6) You get out of things (your body) what you put into them.
Literally. I have always been ‘health-conscious’, I’d say, but nutrition and especially hydration have been major focus points during my half marathon training. I used to be … ahem… not very good at staying hydrated, but guess what? Your body wants to shut down if you subject it to increased training activity, but don’t fuel properly. Running on an empty stomach and little hydration? Let’s just say, you learn to pay attention real fast.
7) Setbacks are part of the journey.
I was very lucky that I didn’t get injured during my half marathon training (well, except for a bumped, bloody toe that forced me to skip two training runs, but that was a home accident and not directly related to my training). I did have quite a few days though where my runs felt less than stellar and where doubt crept in that I was not really cut out for this. The strange thing was: it made me want it even more.
8) Life starts at the end of your comfort zone.
Haha. Isn’t that the truth? Nothing worth having comes easy and that is true for running as well. If you want to get better and achieve a goal, you have to work for it and sometimes that is hard.
9) You’re capable of so much more than you think.
Like I mentioned elsewhere, I never thought that I ever could – or even wanted to – run more than 3 miles. 5k is a respectable distance and I was totally fine with it. Until I wasn’t. Because once you put in a little bit of work, you’ll be surprised to see what you’re capable of and you naturally want more. I ran 13.1 miles. I didn’t think that was possible.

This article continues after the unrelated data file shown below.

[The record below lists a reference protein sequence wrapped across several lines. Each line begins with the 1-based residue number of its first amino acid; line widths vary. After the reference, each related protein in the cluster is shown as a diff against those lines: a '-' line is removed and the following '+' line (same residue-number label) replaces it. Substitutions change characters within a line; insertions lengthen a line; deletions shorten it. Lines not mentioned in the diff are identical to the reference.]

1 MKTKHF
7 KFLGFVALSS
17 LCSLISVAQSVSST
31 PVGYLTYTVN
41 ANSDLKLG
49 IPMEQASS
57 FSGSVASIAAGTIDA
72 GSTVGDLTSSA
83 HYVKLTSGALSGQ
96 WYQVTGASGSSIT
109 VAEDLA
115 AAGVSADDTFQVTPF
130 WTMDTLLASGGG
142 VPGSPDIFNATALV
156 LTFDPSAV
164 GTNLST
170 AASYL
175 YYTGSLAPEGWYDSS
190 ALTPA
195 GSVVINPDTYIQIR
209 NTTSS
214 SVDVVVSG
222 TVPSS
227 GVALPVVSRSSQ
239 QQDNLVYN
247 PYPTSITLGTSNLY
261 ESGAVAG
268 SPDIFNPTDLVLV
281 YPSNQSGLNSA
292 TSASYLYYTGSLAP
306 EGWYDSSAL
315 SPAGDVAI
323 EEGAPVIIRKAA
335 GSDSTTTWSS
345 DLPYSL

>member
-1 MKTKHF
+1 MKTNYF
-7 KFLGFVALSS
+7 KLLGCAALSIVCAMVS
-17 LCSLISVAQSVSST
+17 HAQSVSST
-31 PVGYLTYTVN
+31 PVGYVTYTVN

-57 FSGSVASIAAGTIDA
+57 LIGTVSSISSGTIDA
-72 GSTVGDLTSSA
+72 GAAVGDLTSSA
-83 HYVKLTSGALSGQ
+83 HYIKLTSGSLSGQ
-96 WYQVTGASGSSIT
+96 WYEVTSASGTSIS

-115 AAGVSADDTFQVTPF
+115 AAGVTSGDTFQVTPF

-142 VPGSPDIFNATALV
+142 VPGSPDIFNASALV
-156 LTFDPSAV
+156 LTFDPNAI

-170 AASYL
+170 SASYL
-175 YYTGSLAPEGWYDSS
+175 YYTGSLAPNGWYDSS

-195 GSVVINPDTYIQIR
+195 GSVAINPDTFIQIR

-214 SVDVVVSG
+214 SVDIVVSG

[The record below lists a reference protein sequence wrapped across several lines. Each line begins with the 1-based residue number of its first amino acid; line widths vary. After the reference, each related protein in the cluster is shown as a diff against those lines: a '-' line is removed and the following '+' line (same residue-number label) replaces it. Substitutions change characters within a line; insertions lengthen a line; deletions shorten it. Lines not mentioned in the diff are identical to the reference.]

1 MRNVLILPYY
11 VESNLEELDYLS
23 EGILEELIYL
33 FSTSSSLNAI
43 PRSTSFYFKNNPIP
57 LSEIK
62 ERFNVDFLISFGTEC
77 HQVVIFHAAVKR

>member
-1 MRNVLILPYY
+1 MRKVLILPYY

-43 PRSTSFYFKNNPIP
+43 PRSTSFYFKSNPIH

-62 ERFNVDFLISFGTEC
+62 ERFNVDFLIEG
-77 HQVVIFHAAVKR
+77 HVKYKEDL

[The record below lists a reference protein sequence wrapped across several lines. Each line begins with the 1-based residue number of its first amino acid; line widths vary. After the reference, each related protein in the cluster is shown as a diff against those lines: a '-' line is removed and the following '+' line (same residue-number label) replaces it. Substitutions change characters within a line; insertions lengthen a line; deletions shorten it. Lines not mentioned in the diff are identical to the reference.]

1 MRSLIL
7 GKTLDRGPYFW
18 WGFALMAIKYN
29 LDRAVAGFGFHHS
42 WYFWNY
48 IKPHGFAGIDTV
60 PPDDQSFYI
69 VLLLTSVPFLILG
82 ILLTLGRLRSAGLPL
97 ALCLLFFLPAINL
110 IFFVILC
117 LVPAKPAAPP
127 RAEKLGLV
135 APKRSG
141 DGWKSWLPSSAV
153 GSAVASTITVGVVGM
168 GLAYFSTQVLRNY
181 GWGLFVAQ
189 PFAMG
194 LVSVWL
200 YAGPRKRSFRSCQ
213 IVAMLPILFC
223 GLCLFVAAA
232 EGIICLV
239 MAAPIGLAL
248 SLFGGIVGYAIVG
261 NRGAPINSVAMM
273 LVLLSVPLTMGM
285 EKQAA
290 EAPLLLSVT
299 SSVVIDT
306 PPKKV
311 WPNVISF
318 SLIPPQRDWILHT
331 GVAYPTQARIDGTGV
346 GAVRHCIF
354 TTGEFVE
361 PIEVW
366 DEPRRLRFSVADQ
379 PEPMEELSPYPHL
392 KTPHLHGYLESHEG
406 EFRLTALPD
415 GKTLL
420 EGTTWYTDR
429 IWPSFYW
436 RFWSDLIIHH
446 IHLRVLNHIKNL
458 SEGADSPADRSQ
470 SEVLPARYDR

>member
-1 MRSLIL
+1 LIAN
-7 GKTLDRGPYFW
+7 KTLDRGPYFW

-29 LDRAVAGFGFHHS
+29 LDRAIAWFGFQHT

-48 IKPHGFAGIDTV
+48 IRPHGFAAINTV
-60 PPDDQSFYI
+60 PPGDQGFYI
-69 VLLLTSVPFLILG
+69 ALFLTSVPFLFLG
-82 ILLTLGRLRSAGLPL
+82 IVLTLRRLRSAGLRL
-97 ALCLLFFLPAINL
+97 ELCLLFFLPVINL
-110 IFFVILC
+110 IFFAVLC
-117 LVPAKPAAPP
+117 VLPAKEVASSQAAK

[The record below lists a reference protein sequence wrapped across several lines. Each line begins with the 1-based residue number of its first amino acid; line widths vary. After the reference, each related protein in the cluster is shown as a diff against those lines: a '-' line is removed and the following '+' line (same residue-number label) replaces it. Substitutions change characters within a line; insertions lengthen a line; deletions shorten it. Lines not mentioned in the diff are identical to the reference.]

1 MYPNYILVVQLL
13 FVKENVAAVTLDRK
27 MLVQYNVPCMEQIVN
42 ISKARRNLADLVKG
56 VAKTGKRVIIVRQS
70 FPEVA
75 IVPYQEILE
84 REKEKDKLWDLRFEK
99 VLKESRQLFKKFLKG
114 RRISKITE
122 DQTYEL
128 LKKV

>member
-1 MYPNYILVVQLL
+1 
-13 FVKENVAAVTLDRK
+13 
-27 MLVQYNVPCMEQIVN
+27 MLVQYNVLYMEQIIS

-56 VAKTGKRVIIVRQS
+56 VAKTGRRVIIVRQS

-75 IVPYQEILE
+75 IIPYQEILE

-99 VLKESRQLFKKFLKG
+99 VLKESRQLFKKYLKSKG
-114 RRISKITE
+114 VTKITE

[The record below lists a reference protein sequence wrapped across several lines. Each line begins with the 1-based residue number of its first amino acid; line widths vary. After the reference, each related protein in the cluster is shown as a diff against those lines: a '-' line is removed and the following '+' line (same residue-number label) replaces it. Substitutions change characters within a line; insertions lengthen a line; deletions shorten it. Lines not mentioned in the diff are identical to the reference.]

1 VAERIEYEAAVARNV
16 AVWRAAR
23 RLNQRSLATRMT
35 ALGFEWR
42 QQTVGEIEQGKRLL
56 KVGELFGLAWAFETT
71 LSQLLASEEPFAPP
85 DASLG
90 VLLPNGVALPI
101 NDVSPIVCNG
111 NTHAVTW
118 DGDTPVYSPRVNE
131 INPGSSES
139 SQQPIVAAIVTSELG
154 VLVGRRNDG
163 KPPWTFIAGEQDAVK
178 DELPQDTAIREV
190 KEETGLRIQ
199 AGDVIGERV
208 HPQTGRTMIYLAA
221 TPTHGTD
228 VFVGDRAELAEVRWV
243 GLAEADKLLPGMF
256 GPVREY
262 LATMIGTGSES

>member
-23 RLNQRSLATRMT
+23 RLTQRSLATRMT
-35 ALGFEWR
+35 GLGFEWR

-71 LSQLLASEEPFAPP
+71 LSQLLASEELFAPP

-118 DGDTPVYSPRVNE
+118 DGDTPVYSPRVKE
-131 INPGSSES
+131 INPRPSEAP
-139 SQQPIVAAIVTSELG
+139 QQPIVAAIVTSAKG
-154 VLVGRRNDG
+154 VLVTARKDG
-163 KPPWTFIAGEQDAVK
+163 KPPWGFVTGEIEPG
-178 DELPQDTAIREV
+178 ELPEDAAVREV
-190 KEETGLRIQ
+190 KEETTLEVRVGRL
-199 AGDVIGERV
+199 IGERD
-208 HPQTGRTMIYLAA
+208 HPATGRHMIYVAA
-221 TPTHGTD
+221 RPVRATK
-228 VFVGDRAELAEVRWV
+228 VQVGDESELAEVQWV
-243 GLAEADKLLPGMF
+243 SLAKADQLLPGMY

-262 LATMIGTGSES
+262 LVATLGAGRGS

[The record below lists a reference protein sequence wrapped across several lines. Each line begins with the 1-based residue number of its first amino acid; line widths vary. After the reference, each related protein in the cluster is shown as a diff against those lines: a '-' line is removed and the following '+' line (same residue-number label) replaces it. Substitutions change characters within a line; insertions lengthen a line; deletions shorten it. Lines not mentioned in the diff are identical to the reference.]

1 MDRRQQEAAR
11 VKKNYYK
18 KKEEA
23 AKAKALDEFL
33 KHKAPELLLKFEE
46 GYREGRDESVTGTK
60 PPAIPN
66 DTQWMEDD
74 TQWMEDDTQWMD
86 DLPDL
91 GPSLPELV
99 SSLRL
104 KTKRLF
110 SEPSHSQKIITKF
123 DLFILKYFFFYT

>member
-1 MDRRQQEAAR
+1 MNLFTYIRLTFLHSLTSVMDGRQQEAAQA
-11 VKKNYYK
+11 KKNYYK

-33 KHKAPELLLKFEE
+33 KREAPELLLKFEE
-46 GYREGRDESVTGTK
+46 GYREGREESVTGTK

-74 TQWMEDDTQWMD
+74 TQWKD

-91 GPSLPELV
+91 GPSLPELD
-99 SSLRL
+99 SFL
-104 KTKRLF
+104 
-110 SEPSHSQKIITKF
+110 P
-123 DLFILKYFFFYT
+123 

10) Running is not just physical, but also mental.
There were days when my body was ready to do the work, but my mind was not. There were days when I was mentally ready to go, but my body was not. Finding that sweet spot where body and mind agree is not always easy, but I found to be true more often than not that when your body wants to give up, your mind can help you push through and vice versa.
11) Run your own race.
I am no stranger to the comparison game, but if we’re completely honest, you can really only compete with yourself. You really cannot care about someone else’s pace or finish time, because you can only work on yourself being better than yesterday. It’s all relative. What’s slow for one person, might be the fastest pace for someone else.
12) Support is everything.
It’s hard to admit, especially if you think you’re running/racing mainly for yourself (which we all do!), but it’s so important to have people who support you in your endeavors. It matters during training (when words of encouragement get you through the tough parts) and it matters during the race.